Shares Of Theater Chains Drop Despite Pick Up In Attendance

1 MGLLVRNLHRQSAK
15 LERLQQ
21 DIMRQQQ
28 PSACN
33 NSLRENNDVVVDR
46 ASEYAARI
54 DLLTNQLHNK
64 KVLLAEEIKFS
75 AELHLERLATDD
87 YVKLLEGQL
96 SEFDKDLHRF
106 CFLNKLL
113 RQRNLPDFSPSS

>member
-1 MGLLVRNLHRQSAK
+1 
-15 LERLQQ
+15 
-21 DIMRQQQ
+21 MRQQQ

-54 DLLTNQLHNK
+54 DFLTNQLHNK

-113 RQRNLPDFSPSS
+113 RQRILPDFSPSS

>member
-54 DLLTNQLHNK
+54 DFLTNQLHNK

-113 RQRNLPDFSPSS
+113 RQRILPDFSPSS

Ordinarily after a weekend that saw theater attendance soar, one might have expected that the stock of exhibitors would also follow suit. Such was not the case, however, with shares of several exhibitors tumbling in near free fall, presumably in reaction to last weekend's theater shooting in Aurora, CO. Worst hit was Carmike Cinemas, whose stock plunged 9.9 percent on Tuesday. Cinemark, which owns the theater where the shooting took place, saw its shares fall 6.2 percent. Even IMAX, which set a record for ticket sales at its widescreen venues over the weekend, was hit hard, with shares down 5.6 percent. In an interview with Fox News, Gene Grabowski of Levick Strategic Communications, a crisis management firm, said "Parents are very concerned that their children are being frightened by news reports and so business will likely drop of for a while. ... Many theaters, especially those showing movies with violence, will be equipped with metal detectors. The major theater chains will certainly enforce these restrictions across the country in order to protect against copycat incidents and to protect against lawsuits." But MKM Partners analyst Eric Handler told The Hollywood Reporter , "I don't think it will go as far as X-ray machines at theaters," he said. "You want to create a safe environment, and I think you do that by adding more security people to your staff. Metal detectors, which are not inexpensive, would be taking it too far and could make people skittish."